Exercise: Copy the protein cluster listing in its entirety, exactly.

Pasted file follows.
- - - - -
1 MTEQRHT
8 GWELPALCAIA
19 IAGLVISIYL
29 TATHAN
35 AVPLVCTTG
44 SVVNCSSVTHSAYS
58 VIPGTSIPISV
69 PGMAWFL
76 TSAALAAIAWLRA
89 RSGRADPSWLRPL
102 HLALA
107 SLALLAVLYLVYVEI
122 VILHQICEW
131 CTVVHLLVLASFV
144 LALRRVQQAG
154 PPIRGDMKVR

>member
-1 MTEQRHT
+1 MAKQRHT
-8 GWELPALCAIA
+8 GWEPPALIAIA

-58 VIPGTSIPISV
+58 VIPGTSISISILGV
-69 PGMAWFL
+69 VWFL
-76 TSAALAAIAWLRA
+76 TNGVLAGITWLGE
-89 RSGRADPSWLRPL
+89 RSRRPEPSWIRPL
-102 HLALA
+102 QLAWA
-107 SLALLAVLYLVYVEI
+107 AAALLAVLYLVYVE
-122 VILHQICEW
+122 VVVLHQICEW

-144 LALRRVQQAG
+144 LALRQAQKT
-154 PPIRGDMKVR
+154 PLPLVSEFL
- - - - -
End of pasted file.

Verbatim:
1 MTEQRHT
8 GWELPALCAIA
19 IAGLVISIYL
29 TATHAN
35 AVPLVCTTG
44 SVVNCSSVTHSAYS
58 VIPGTSIPISV
69 PGMAWFL
76 TSAALAAIAWLRA
89 RSGRADPSWLRPL
102 HLALA
107 SLALLAVLYLVYVEI
122 VILHQICEW
131 CTVVHLLVLASFV
144 LALRRVQQAG
154 PPIRGDMKVR

>member
-1 MTEQRHT
+1 MAKQRHT
-8 GWELPALCAIA
+8 GWEPPALIAIA

-58 VIPGTSIPISV
+58 VIPGTSISISILGV
-69 PGMAWFL
+69 VWFL
-76 TSAALAAIAWLRA
+76 TNGVLAGITWLGE
-89 RSGRADPSWLRPL
+89 RSRRPEPSWIRPL
-102 HLALA
+102 QLAWA
-107 SLALLAVLYLVYVEI
+107 AAALLAVLYLVYVE
-122 VILHQICEW
+122 VVVLHQICEW

-144 LALRRVQQAG
+144 LALRQAQKT
-154 PPIRGDMKVR
+154 PLPLVSEFL